Q & A with Timo Glock

After years racing for Toyota, a team with one of the biggest budgets in Formula 1, Timo Glock took the surprise decision to take a step back and commit himself to life at a more close-knit operation for 2010

Q & A with Timo Glock

But rather than feel that his move is a step down, the German thinks his switch to Virgin Racing will bring fresh impetus to his career. AUTOSPORT heard from Glock when he spoke to the media at the launch of Virgin Racing's F1 plans in London on Tuesday.

Q. What it this fresh start in Formula 1 going to be like for you?

Timo Glock: I think it is a great opportunity for me. I am really looking forward to it, and I have to say it is different. It is different to all that I have done before, but in a fun and positive way. As you can see, the launch is different from a normal F1 team, but it is good.

Q. What are your feelings about leading a F1 team?

TG: It is different if you come to a team and you are the number one driver and leading a team, or coming to a team where the driver has been there for four years, like it was at Toyota [with Jarno Trulli]. That can be quite difficult to get yourself into the team. It worked for me until a certain point, but then you start to run against a wall. It will be different for me here. The first time I came up to Virgin Racing, they told me they wanted to have me and no-one else. They were really, really pushing for me and that was a good feeling for me. I am looking forward to that experience of being a leading driver at Virgin Racing.

Q. There is a lot of talk about doing simulator work this year. Are you looking at moving to the UK?

TG: No. That will not happen for me. I will be in January quite a bit here in England, but I will not move over to England. Too many days of rain!

Q. Some people have said that joining a new team is a step back for you, but it appears Virgin Racing is serious about success?

TG: Yes. When I was in Abu Dhabi, everyone was talking about the new teams and how they would not be on the grid and how they are not serious - things like that. As I said, I was before up there at Nick Wirth's company and was looking around - and realised they were serious about what was going on. I think today everyone knows that Virgin Racing is a serious team - they want to be in F1, they want to succeed in the future and I am happy to be on board.

Q. What is the target for the team in 2010?

TG: 2010 will be a difficult year for us. It is the first year we have to find each other, and overall I would say the target is just to get the respect from everyone else, as John Booth said quite nicely. The main point for me is the progress that we have do, the curve has to keep going up. If it flattens out then I will not be so happy, and I will push so hard to bring it back up again. That is quite important in F1. As long as we continue to develop in a really strong way, then I am happy. The question mark is our starting point in 2010.

Q. You said that it is different in this team. Can you tell us any anecdotes about it?

TG: Overall it is just the first time that I went up. I was used to a team where there were 600-700 people like at Toyota. Then I came to the team in Bicester and there were 120 people. That is quite different. It reminds me a bit back to GP2 when I drove for iSport in 2006 and 2007, and won the championship. I realised that if you had the right people then you don't need 600 - you just need a proper group and proper engineers. Everyone focused, no political stuff in the team and that is the main point that you need in a team to be successful. The fun part, with Virgin, with Richard Branson, and with all the people behind will be mega in 2010 - the hospitality or whatever will be a bit different to normal.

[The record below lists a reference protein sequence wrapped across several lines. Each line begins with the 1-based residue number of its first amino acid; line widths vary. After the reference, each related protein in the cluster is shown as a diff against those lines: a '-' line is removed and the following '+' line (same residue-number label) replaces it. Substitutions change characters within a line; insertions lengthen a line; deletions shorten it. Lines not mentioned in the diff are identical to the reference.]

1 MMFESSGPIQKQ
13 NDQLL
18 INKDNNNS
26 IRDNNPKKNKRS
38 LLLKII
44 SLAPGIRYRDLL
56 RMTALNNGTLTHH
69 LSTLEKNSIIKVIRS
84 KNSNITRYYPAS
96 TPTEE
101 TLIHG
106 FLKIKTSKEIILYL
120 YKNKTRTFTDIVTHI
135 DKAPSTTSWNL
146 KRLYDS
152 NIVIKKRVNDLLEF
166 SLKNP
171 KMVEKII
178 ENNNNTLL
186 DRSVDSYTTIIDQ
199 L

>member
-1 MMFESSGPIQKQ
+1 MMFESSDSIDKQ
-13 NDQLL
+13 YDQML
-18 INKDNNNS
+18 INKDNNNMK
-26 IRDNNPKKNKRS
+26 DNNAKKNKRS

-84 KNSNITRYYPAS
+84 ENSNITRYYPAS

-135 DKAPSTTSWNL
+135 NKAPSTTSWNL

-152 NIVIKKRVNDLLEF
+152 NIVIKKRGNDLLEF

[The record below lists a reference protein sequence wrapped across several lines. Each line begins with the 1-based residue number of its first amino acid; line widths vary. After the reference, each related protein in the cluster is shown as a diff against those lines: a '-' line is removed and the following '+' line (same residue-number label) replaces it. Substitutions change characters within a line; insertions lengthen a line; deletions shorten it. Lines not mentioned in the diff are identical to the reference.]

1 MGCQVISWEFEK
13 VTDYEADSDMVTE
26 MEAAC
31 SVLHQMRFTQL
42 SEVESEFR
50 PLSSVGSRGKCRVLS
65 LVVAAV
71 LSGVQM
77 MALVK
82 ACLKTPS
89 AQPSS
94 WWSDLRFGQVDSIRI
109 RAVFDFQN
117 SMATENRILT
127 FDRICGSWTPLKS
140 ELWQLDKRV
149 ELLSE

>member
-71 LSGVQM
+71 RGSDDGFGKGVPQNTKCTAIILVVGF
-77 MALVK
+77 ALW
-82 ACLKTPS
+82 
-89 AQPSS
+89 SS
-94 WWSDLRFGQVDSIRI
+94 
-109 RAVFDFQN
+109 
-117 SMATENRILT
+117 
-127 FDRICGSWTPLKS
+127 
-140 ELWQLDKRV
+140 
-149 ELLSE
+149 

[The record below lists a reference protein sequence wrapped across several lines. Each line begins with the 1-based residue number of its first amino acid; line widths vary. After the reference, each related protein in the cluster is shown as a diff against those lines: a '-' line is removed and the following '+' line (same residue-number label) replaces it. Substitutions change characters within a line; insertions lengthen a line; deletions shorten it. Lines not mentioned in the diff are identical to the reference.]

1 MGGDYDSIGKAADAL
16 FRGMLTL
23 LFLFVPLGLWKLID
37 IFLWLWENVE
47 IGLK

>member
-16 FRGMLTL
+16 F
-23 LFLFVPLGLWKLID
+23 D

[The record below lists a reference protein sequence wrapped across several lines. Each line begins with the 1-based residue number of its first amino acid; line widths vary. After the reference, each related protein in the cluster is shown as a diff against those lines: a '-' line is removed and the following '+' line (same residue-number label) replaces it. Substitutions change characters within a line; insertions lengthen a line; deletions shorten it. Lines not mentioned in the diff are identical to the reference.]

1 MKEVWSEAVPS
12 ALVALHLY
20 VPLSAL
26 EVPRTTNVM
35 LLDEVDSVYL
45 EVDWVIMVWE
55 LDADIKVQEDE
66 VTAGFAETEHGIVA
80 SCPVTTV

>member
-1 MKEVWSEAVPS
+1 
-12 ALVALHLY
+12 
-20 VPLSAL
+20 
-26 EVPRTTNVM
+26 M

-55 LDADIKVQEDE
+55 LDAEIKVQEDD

Q. Is there a similar feeling to what you had when you went to see Super Aguri in 2006?

TG: I didn't go to Super Aguri...I just went there to have a look! It reminds me more of Jordan in 2004. That was a point where I would say that there are some points that are similar, but that was five years ago so it is different time and a different way of working. Everyone knows we have to work hard, but you need the fun as well because that is important.

Q. Do you sense a big shift in the team's viewpoint to dealing with the sport? Richard Branson said today it wasn't a case of throwing money at problems, but of being sensible. Toyota treated things a bit different..

TG: Toyota had a different philosophy, and I think here the team with John Booth, he never had the possibility in F3 or other categories to have a huge budget and throw money at it. He just had to do the best job he could. It is the same with Nick Wirth. This is a positive aspect to really, really push the people, and push themselves to get 100 per cent out of what we have.

Q. Toyota was known to have one of the largest budgets in F1, now you are coming to a team with one of the smallest. If Richard is to be believed, you are operating under £40 million. What it is going to be like? Can the team be competitive?

TG: Toyota was not unsuccessful, because we were on the podium a couple of times, but at the end I was at a team with one of the biggest budgets and we could not win a race. Now I am going to a team which is really on the low side of the budget, but they know what they have to do and they know they can do it with a budget. We cannot win a race in the first year, we know this is not possible, but the future I think goes more and more in terms of reduction of budget, and if you have to cut down a team from 600 people and £300 million, to 250 people and £150 million, I think it is quite difficult compared to a team that has 150 people and can go up to 250 and can increase the budget. Life is easier on that side.